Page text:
SingCERT recommends steps to secure Wi-Fi networks

In response to the KRACK bug, SingCERT has released recommendations on how citizens can protect themselves from potential attacks.

krack bug
A hooded man holds a laptop computer as cyber code is projected on him in this illustration picture taken on May 13, 2017 (Kacper Pempel/Illustration/Reuters)

More than 11 million devices in Singapore are confirmed by the Singapore Computer Emergency Response Team (SingCERT) to have been affected by the KRACK (Key Reinstallation Attack) bug. Every device that supports Wi-Fi is vulnerable to cyber attack.

Cyber criminal might use WPA2 (Wi-Fi Protected Areas II) as a gateway to devices. In response to this flaw that affected millions of other devices from around the world, SingCERT has released recommendations on how citizens can protect themselves from potential attacks.

Who are the affected vendors?

Since everyone using devices that support Wi-Fi is exposed to threats, security researcher Mathy Vanhoef, who discovered the flaw with fellow researcher Frank Piessens at Belgian university KU Leuven, suggests contacting the vendor for more information. Some companies that confirmed the impact of the vulnerability on their products and services include Apple Inc, Microsoft Corporation, Google, Toshiba Corporation, Samsung Mobile, Ubuntu, Intel, Netgear Inc and Cisco, among others. View full list on US-CERT.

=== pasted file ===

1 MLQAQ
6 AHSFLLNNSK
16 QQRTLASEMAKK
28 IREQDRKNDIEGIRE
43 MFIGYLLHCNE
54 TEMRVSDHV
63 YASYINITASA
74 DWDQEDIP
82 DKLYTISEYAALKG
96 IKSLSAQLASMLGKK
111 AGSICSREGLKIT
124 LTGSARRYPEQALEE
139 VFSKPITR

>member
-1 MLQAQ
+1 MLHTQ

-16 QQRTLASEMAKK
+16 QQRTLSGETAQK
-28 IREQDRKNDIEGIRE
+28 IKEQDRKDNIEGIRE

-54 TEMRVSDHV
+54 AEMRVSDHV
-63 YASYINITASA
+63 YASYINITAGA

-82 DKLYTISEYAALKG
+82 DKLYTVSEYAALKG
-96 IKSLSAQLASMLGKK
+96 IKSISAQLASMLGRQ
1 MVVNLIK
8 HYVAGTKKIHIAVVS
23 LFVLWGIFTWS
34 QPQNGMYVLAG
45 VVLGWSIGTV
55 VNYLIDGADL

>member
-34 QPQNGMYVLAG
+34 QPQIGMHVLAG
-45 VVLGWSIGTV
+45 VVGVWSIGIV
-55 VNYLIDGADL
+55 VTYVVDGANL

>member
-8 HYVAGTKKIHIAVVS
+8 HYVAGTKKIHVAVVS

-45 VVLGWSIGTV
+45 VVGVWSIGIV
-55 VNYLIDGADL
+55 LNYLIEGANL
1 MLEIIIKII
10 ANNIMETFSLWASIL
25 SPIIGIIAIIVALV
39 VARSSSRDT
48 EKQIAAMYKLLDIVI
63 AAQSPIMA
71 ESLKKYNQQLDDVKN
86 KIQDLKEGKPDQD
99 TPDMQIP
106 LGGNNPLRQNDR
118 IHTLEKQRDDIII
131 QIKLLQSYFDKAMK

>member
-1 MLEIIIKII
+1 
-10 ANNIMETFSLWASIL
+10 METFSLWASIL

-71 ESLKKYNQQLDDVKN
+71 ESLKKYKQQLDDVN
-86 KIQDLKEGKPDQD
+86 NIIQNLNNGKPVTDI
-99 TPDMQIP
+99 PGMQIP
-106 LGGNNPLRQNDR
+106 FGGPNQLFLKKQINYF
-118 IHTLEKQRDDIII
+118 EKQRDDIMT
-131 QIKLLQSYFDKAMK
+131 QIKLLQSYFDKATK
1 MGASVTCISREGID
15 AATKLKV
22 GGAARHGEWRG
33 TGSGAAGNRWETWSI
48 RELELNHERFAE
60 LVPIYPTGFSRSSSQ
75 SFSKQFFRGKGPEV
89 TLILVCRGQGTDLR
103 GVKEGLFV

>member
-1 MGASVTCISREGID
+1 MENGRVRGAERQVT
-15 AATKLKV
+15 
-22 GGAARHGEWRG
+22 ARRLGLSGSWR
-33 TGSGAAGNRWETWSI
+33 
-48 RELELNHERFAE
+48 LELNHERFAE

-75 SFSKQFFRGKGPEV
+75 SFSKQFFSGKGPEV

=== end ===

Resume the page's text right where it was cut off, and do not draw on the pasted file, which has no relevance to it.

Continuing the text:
In a ZDNet report, aforementioned companies who have released security updates to their products include Apple, Microsoft, Google, Netgear, Cisco and Intel.

Update devices and routers

Changing the password of one's Wi-Fi network does not safeguard anyone from an attack. Instead, one has to update the device and router and change the password after. With KRACK, Vanhoef has noted that hackers could directly attack devices like smartphones and laptops instead of using access points on routers, so keeping devices updated is more important.

The Wi-Fi Alliance on Monday reported that no evidence so far is pointing to a malicious exploitation of the vulnerability. The alliance is responsible for the provision of a detection tool for vulnerabilities for its members and the communicating details and remedies to vendors, among other roles.

Vanhoef stresses the need to conduct additional research from the academic community on these vulnerabilities to prevent similar occurrences in the future.

This article was first published on October 18, 2017